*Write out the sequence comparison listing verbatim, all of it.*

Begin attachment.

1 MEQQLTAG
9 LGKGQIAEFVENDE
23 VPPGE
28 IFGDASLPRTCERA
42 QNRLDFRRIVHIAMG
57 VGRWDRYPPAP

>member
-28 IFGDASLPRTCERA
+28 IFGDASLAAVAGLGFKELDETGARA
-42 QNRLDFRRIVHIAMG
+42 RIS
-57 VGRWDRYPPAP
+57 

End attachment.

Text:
1 MEQQLTAG
9 LGKGQIAEFVENDE
23 VPPGE
28 IFGDASLPRTCERA
42 QNRLDFRRIVHIAMG
57 VGRWDRYPPAP

>member
-28 IFGDASLPRTCERA
+28 IFGDASLAAVAGLGFKELDETGARA
-42 QNRLDFRRIVHIAMG
+42 RIS
-57 VGRWDRYPPAP
+57 